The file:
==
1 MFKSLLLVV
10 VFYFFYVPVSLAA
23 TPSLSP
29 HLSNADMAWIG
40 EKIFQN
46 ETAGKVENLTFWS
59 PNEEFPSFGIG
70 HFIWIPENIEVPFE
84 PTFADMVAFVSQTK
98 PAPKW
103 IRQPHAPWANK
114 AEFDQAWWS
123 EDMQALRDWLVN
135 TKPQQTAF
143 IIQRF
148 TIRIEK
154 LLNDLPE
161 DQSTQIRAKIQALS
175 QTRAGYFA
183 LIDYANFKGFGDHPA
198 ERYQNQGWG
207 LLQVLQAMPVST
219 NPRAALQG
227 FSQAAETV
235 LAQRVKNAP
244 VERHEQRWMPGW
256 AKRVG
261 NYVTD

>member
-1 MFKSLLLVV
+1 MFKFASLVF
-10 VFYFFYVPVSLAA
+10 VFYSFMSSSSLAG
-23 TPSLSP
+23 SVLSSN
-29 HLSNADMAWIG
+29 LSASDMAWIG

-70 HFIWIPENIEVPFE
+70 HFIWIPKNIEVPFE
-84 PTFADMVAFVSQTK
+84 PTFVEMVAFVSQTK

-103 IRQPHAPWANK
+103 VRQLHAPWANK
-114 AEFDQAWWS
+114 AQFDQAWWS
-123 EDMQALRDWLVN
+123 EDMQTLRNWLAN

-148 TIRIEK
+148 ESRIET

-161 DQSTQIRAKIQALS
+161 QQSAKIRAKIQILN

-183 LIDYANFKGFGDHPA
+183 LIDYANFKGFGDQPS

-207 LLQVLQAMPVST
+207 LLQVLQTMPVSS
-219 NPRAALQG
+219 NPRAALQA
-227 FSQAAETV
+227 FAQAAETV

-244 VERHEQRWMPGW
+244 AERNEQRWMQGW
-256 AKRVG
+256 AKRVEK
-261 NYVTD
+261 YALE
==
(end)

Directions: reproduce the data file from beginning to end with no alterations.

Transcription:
1 MFKSLLLVV
10 VFYFFYVPVSLAA
23 TPSLSP
29 HLSNADMAWIG
40 EKIFQN
46 ETAGKVENLTFWS
59 PNEEFPSFGIG
70 HFIWIPENIEVPFE
84 PTFADMVAFVSQTK
98 PAPKW
103 IRQPHAPWANK
114 AEFDQAWWS
123 EDMQALRDWLVN
135 TKPQQTAF
143 IIQRF
148 TIRIEK
154 LLNDLPE
161 DQSTQIRAKIQALS
175 QTRAGYFA
183 LIDYANFKGFGDHPA
198 ERYQNQGWG
207 LLQVLQAMPVST
219 NPRAALQG
227 FSQAAETV
235 LAQRVKNAP
244 VERHEQRWMPGW
256 AKRVG
261 NYVTD

>member
-1 MFKSLLLVV
+1 MFKFASLVF
-10 VFYFFYVPVSLAA
+10 VFYSFMSSSSLAG
-23 TPSLSP
+23 SVLSSN
-29 HLSNADMAWIG
+29 LSASDMAWIG

-70 HFIWIPENIEVPFE
+70 HFIWIPKNIEVPFE
-84 PTFADMVAFVSQTK
+84 PTFVEMVAFVSQTK

-103 IRQPHAPWANK
+103 VRQLHAPWANK
-114 AEFDQAWWS
+114 AQFDQAWWS
-123 EDMQALRDWLVN
+123 EDMQTLRNWLAN

-148 TIRIEK
+148 ESRIET

-161 DQSTQIRAKIQALS
+161 QQSAKIRAKIQILN

-183 LIDYANFKGFGDHPA
+183 LIDYANFKGFGDQPS

-207 LLQVLQAMPVST
+207 LLQVLQTMPVSS
-219 NPRAALQG
+219 NPRAALQA
-227 FSQAAETV
+227 FAQAAETV

-244 VERHEQRWMPGW
+244 AERNEQRWMQGW
-256 AKRVG
+256 AKRVEK
-261 NYVTD
+261 YALE